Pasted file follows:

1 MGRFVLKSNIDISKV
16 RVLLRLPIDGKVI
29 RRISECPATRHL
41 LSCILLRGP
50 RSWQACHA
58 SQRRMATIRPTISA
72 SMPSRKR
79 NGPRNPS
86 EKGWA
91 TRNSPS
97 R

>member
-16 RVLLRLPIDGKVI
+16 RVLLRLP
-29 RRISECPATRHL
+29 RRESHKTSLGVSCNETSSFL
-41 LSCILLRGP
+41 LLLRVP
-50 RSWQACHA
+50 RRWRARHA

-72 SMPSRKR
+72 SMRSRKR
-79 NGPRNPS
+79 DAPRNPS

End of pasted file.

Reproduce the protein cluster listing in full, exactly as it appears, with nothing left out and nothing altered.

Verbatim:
1 MGRFVLKSNIDISKV
16 RVLLRLPIDGKVI
29 RRISECPATRHL
41 LSCILLRGP
50 RSWQACHA
58 SQRRMATIRPTISA
72 SMPSRKR
79 NGPRNPS
86 EKGWA
91 TRNSPS
97 R

>member
-16 RVLLRLPIDGKVI
+16 RVLLRLP
-29 RRISECPATRHL
+29 RRESHKTSLGVSCNETSSFL
-41 LSCILLRGP
+41 LLLRVP
-50 RSWQACHA
+50 RRWRARHA

-72 SMPSRKR
+72 SMRSRKR
-79 NGPRNPS
+79 DAPRNPS